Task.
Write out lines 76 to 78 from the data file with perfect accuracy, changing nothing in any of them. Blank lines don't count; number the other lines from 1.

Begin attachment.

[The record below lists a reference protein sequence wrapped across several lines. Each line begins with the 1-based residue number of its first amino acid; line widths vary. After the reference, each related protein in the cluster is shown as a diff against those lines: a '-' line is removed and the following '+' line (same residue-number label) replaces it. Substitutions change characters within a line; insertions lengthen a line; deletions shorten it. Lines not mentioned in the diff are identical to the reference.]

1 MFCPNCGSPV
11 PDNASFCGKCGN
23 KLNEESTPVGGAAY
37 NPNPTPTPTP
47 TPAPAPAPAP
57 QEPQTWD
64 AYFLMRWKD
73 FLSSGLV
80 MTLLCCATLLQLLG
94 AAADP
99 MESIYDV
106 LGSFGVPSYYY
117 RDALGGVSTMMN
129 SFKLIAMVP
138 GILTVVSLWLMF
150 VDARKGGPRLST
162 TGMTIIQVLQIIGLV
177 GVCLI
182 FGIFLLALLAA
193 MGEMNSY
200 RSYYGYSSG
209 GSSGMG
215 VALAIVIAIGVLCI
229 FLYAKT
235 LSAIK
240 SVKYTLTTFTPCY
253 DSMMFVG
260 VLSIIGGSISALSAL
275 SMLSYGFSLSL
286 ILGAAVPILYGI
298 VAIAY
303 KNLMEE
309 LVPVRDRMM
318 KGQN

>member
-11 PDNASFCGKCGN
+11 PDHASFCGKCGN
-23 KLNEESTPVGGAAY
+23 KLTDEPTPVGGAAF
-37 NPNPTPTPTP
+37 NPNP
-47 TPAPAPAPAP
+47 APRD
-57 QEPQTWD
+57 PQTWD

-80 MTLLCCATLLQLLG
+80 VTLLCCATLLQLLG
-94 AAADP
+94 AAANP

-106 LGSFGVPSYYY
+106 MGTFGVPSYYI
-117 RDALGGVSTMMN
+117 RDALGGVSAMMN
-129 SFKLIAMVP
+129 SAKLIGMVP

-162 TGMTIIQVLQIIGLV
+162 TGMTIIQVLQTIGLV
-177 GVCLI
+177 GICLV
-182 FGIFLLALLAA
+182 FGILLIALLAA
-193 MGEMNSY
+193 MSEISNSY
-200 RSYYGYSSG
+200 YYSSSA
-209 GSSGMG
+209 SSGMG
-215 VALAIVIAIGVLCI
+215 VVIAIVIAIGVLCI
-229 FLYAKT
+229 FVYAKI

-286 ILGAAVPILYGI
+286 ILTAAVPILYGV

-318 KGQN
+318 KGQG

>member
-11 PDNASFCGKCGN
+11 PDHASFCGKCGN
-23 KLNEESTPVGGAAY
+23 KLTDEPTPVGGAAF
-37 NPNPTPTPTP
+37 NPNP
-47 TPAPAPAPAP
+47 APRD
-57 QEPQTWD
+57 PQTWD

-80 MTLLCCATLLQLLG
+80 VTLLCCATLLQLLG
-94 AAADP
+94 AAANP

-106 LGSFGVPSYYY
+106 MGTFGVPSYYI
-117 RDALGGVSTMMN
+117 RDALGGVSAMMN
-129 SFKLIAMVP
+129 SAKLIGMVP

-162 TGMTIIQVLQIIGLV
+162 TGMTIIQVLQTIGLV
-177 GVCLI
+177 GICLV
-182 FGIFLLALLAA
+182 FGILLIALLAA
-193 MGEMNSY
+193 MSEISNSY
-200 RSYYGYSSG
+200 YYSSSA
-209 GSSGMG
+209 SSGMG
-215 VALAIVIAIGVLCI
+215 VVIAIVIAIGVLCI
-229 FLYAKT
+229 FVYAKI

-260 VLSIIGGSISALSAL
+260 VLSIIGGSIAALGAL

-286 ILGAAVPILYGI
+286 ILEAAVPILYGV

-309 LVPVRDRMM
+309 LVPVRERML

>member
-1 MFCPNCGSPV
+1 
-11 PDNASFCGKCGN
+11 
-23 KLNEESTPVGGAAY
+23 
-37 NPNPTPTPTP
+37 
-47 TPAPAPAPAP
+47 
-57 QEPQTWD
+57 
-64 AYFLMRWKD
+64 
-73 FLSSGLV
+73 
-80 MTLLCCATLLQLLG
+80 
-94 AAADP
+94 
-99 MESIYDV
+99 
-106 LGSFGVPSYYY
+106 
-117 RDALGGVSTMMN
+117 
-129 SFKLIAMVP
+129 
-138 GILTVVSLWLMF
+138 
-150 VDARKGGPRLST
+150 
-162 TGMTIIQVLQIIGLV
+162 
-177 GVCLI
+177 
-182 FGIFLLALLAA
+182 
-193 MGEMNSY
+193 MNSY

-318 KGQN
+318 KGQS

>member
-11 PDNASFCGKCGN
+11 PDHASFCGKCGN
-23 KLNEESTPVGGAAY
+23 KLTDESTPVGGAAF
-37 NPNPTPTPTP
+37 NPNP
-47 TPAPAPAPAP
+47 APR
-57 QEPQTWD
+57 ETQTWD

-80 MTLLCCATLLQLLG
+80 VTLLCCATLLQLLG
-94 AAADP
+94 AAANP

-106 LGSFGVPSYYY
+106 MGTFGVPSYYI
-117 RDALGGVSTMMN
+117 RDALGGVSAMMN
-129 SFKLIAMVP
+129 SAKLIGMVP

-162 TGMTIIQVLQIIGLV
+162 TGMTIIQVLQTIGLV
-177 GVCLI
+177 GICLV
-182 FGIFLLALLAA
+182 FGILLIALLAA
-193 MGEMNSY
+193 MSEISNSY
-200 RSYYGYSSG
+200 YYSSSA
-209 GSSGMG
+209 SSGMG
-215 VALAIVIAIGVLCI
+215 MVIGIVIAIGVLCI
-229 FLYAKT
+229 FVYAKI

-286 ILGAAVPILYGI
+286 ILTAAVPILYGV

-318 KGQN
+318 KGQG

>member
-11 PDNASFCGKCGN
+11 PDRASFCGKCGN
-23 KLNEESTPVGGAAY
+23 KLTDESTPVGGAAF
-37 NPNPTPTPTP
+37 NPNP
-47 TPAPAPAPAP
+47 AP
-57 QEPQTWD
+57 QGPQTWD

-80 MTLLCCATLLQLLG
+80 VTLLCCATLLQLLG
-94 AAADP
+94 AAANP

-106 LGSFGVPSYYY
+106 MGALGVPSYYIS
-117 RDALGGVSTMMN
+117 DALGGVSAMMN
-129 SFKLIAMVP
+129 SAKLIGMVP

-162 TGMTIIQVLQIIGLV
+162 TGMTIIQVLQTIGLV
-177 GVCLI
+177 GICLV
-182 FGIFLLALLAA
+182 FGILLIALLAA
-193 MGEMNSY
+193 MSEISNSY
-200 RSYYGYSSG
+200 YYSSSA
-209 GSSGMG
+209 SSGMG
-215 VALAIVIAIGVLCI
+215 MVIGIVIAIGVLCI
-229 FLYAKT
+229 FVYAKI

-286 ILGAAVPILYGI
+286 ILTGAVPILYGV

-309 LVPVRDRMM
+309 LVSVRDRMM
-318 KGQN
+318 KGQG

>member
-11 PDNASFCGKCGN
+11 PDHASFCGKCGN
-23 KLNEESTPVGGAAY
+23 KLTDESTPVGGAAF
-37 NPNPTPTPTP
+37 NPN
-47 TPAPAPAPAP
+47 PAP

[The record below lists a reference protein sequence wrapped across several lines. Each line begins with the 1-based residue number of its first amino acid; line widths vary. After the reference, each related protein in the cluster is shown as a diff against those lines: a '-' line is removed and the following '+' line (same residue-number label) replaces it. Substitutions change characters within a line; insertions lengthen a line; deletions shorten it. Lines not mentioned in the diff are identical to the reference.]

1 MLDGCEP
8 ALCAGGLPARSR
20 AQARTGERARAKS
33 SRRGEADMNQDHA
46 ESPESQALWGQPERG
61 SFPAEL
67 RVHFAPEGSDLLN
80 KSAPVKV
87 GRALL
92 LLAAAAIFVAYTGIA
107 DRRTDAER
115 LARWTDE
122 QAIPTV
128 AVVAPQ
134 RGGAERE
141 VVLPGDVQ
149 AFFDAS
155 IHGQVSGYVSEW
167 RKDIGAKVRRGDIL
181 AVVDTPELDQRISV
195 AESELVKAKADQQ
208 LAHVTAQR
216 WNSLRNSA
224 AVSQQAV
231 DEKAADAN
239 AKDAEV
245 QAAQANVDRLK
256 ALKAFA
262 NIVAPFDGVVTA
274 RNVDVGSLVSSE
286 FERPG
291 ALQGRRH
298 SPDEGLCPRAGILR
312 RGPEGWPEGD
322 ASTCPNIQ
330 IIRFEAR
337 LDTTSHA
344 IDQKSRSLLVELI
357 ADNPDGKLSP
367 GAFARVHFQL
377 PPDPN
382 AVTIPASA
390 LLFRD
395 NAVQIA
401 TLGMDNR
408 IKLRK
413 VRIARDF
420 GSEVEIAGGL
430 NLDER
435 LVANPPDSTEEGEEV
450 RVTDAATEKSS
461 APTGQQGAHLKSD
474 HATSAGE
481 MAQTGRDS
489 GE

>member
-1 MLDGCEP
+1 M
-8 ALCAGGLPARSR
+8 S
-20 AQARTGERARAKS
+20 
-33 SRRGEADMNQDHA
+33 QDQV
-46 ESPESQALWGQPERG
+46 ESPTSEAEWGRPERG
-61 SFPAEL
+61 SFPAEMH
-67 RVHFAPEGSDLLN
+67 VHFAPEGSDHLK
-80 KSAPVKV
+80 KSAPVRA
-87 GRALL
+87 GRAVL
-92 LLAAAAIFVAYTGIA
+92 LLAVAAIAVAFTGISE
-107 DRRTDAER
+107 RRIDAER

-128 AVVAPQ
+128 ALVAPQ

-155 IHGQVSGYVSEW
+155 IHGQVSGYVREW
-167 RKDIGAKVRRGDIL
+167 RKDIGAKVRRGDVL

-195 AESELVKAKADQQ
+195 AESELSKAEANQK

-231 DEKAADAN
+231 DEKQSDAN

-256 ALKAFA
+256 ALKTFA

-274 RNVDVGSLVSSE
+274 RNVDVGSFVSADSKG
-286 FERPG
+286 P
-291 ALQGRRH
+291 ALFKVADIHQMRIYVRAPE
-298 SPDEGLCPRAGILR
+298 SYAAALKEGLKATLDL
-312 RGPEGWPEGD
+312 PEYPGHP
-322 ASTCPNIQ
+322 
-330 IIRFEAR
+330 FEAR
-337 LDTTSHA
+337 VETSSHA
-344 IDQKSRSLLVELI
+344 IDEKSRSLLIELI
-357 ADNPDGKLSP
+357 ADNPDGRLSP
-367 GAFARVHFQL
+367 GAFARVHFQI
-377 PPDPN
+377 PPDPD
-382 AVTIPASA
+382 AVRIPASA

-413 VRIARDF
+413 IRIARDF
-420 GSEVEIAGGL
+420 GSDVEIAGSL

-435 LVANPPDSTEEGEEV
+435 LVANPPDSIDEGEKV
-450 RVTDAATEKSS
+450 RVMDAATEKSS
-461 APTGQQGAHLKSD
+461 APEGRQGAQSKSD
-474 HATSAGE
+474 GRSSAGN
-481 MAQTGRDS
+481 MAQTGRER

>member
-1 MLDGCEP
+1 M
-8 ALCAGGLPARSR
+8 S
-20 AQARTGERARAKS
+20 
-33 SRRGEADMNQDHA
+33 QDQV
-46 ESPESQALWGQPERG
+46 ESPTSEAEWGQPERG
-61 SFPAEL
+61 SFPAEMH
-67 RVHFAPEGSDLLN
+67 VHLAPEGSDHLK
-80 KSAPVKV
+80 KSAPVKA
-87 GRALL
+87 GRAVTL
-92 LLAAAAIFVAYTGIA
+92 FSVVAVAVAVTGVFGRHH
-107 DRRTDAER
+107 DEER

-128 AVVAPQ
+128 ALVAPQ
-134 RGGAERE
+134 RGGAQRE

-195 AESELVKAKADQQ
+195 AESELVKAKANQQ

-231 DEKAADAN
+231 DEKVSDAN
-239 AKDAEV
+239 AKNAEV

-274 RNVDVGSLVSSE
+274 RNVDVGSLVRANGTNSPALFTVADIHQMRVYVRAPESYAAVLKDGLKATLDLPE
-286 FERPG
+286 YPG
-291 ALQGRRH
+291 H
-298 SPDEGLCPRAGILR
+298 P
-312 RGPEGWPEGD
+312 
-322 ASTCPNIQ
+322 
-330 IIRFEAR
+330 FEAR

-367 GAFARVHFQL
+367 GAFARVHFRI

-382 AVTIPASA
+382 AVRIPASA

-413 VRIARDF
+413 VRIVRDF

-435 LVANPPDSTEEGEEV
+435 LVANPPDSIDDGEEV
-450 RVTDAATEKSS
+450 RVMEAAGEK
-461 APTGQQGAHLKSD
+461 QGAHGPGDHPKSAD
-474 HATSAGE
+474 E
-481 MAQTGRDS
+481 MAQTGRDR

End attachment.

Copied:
+318 KGQG

>member
-11 PDNASFCGKCGN